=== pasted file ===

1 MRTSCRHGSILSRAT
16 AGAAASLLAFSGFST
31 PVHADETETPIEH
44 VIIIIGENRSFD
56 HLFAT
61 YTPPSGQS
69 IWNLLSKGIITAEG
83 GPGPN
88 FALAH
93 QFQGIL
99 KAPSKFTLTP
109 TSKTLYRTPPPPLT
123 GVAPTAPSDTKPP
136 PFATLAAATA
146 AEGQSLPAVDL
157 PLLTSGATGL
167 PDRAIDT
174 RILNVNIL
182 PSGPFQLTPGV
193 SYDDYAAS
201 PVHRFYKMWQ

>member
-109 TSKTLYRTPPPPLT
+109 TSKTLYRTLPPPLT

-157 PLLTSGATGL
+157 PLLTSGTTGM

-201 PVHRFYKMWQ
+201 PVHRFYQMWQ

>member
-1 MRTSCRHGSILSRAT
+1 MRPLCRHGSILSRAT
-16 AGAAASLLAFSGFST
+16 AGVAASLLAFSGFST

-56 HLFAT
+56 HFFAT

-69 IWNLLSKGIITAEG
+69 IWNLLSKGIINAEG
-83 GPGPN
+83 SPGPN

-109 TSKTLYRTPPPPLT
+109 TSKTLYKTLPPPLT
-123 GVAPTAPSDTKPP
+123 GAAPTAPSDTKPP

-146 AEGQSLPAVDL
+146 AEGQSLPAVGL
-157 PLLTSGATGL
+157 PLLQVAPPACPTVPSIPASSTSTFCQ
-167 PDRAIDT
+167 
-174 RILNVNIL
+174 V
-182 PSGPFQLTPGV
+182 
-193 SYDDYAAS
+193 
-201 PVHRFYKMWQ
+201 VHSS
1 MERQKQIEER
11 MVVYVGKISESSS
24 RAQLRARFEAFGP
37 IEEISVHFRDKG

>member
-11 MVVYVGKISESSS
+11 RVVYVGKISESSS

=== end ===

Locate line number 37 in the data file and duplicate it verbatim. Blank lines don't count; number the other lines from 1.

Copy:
+69 IWNLLSKGIINAEG